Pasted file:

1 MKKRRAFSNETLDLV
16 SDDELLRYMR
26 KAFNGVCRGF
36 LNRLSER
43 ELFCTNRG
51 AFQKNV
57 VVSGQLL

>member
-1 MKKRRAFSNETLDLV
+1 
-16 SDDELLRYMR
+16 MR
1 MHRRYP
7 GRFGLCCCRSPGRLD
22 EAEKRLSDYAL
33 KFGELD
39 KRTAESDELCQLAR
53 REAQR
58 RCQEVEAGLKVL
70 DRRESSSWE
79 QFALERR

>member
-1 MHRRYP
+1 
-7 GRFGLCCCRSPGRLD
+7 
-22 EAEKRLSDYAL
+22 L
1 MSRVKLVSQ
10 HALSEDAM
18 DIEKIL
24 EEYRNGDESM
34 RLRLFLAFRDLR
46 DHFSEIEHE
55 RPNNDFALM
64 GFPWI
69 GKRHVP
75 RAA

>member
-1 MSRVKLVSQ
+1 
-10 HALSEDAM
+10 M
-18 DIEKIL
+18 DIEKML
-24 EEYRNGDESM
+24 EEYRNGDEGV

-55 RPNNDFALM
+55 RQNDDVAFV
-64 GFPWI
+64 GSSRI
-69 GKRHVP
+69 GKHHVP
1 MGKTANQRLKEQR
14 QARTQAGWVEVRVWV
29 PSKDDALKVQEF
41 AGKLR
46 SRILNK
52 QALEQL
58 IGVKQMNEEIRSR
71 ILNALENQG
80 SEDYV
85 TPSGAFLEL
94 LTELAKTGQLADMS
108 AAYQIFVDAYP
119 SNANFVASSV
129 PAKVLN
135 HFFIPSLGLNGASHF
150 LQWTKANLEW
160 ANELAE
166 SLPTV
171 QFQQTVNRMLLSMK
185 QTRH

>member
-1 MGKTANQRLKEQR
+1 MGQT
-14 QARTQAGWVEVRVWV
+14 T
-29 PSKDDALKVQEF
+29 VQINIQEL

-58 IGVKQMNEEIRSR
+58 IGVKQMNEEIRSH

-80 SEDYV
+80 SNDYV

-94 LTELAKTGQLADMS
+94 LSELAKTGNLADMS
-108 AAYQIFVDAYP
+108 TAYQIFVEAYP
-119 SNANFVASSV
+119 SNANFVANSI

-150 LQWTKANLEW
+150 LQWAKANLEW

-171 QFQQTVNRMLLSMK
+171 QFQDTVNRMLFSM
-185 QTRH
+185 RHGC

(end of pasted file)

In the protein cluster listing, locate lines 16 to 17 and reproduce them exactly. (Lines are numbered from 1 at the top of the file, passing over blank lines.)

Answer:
33 KFGELD
39 KRTAESDELCQLAR